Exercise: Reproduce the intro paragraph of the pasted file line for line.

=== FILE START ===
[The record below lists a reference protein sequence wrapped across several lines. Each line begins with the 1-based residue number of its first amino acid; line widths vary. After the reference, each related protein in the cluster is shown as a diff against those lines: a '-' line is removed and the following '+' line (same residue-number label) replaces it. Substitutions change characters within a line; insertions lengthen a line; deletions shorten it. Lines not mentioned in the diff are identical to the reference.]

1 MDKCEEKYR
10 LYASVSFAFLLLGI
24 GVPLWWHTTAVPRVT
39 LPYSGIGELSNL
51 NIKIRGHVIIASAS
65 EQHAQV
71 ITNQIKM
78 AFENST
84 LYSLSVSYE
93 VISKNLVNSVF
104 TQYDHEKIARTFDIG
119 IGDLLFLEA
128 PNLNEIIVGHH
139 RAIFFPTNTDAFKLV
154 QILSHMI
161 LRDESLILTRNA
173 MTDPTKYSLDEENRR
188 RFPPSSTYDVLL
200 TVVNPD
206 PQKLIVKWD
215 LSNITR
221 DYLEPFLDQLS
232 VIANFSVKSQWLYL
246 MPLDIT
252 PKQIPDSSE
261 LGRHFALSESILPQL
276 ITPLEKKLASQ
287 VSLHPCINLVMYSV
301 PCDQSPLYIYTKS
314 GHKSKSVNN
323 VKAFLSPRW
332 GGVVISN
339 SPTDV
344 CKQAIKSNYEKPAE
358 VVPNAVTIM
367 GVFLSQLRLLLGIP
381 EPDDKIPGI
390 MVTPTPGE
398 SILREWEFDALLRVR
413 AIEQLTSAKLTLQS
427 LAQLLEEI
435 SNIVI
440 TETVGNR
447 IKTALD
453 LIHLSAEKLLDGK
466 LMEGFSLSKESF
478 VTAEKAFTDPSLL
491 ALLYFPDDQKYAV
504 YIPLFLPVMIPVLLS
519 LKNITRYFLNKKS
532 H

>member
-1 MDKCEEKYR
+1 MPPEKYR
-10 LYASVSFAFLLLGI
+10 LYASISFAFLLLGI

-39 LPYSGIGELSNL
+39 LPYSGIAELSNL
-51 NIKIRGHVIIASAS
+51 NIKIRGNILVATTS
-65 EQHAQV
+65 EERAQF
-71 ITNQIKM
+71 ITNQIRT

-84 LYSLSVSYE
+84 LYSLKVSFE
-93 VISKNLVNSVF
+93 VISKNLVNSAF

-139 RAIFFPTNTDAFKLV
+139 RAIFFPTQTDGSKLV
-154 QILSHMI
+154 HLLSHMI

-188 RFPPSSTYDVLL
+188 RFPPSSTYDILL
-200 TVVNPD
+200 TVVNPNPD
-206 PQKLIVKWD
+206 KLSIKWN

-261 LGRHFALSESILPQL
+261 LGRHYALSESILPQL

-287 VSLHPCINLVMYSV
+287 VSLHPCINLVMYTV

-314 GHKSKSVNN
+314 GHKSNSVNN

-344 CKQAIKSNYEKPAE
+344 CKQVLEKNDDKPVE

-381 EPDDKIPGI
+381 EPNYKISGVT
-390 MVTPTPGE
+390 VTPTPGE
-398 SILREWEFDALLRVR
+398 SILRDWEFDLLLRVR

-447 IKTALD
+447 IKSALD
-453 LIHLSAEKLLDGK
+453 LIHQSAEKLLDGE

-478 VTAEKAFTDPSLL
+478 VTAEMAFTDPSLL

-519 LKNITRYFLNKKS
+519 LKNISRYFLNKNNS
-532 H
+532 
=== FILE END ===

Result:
[The record below lists a reference protein sequence wrapped across several lines. Each line begins with the 1-based residue number of its first amino acid; line widths vary. After the reference, each related protein in the cluster is shown as a diff against those lines: a '-' line is removed and the following '+' line (same residue-number label) replaces it. Substitutions change characters within a line; insertions lengthen a line; deletions shorten it. Lines not mentioned in the diff are identical to the reference.]